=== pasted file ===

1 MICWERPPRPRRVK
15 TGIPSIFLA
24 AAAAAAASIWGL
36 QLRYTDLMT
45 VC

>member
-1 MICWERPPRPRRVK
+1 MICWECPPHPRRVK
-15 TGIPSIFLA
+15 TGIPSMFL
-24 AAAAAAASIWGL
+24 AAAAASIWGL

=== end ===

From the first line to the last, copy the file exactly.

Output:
1 MICWERPPRPRRVK
15 TGIPSIFLA
24 AAAAAAASIWGL
36 QLRYTDLMT
45 VC

>member
-1 MICWERPPRPRRVK
+1 MICWECPPHPRRVK
-15 TGIPSIFLA
+15 TGIPSMFL
-24 AAAAAAASIWGL
+24 AAAAASIWGL